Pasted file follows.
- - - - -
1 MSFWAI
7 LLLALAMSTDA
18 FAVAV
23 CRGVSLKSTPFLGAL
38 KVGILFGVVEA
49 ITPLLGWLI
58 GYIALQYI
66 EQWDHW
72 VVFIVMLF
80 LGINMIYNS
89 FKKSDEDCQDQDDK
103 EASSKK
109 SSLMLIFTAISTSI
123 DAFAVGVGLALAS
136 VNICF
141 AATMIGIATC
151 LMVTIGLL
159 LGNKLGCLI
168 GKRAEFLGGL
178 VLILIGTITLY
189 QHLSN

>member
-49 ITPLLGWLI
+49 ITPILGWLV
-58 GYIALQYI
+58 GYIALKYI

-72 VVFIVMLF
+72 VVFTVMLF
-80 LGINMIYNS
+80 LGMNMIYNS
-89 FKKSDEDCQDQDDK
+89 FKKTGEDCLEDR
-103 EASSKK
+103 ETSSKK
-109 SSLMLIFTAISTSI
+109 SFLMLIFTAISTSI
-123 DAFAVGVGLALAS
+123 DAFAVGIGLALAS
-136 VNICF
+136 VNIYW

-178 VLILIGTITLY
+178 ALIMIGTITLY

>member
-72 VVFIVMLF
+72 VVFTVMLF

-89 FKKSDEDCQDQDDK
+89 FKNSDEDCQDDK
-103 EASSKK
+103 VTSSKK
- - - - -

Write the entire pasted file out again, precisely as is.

1 MSFWAI
7 LLLALAMSTDA
18 FAVAV
23 CRGVSLKSTPFLGAL
38 KVGILFGVVEA
49 ITPLLGWLI
58 GYIALQYI
66 EQWDHW
72 VVFIVMLF
80 LGINMIYNS
89 FKKSDEDCQDQDDK
103 EASSKK
109 SSLMLIFTAISTSI
123 DAFAVGVGLALAS
136 VNICF
141 AATMIGIATC
151 LMVTIGLL
159 LGNKLGCLI
168 GKRAEFLGGL
178 VLILIGTITLY
189 QHLSN

>member
-49 ITPLLGWLI
+49 ITPILGWLV
-58 GYIALQYI
+58 GYIALKYI

-72 VVFIVMLF
+72 VVFTVMLF
-80 LGINMIYNS
+80 LGMNMIYNS
-89 FKKSDEDCQDQDDK
+89 FKKTGEDCLEDR
-103 EASSKK
+103 ETSSKK
-109 SSLMLIFTAISTSI
+109 SFLMLIFTAISTSI
-123 DAFAVGVGLALAS
+123 DAFAVGIGLALAS
-136 VNICF
+136 VNIYW

-178 VLILIGTITLY
+178 ALIMIGTITLY

>member
-72 VVFIVMLF
+72 VVFTVMLF

-89 FKKSDEDCQDQDDK
+89 FKNSDEDCQDDK
-103 EASSKK
+103 VTSSKK